Practice Doesn't Always Make Perfect

Repeating something won't make it second nature

When I was growing up, I would spend hours upon hours practicing a new skill. During my gymnastics phase, I’d channel my inner Mary Lou Retton, doing one-handed cartwheels across my back lawn until mom beckoned me for dinner. For all the time I put in, I never did see all that much improvement. My one-handed cartwheel is still just okay, and I never mastered the handstand or backflip. Though I could chalk it up to not having Mary Lou’s natural proclivity, new research suggests that my repetitive drills could also have been to blame.

According to a new study published in the journal Nature Neuroscience, practice doesn’t always make perfect. If you want to really improve a skill, doing it over and over and over again isn’t the best way to get better, says a team of neuroscientists at the University of Southern California (USC) and the University of California Los Angeles (UCLA). Instead of practicing a single task over and over again, the best way to master something is by switching up your routine. Doing cartwheels all the way across America, for example, wouldn’t be nearly as helpful as doing a mix of cartwheels, backflips and handstands. The reason: This kind of mental cross-training forces the brain to work harder, so that it builds a stronger memory of the skill.

“If I'm just repeating the same thing over and over again, I don't have to process it very deeply,” said senior author Carolee Winstein, professor of biokinesiology and physical therapy at USC in a statement.

For the study, researchers asked 59 volunteers to learn a challenging arm movement. Half of them practiced just that task, while the other group practiced the movement along with other related tasks. Those in the second group were able to memorize and recall the movement better than those in the first group. Scientists verified which neural circuits were involved via electromagnetic interference (EMI) that was applied immediately after practice.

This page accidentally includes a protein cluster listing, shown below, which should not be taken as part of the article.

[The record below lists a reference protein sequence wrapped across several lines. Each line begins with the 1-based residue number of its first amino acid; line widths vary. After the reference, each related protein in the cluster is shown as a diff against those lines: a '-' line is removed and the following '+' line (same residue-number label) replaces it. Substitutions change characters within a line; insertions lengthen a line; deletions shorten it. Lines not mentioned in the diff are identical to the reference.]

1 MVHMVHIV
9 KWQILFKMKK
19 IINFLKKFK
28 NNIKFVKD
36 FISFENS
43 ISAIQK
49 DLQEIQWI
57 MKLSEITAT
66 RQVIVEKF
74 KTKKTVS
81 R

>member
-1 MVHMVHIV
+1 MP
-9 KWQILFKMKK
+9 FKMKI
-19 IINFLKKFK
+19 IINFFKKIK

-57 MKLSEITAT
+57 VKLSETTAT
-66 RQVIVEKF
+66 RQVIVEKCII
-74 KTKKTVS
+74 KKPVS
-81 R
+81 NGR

According to Winstein, switching between activities forces the brain to reconstruct each task anew, so that it becomes more deeply engrained in our memory. This engages a part of the brain known as the prefrontal cortex, which is associated with higher level planning. The volunteers who engaged in simple repetitive drills, on the other hand, only engaged the primary motor cortex, used for simple motor skills.

Cross-training, says Winstein, is useful for anything from improving your golf swing to teaching kids how to write cursive. Definitely a good thing to know going forward. While my dreams of becoming an Olympic-hopeful gymnast are far gone, maybe it’s not too late to learn how to do a backflip and handstand after all. As for getting my fiancé to wash his dishes? I think I’ve been much too single-minded in my training. Looks like the trick in getting him to master it is in showing him how to vacuum and do the laundry, too.

What's your best strategy for mastering a new skill? Chime in below!

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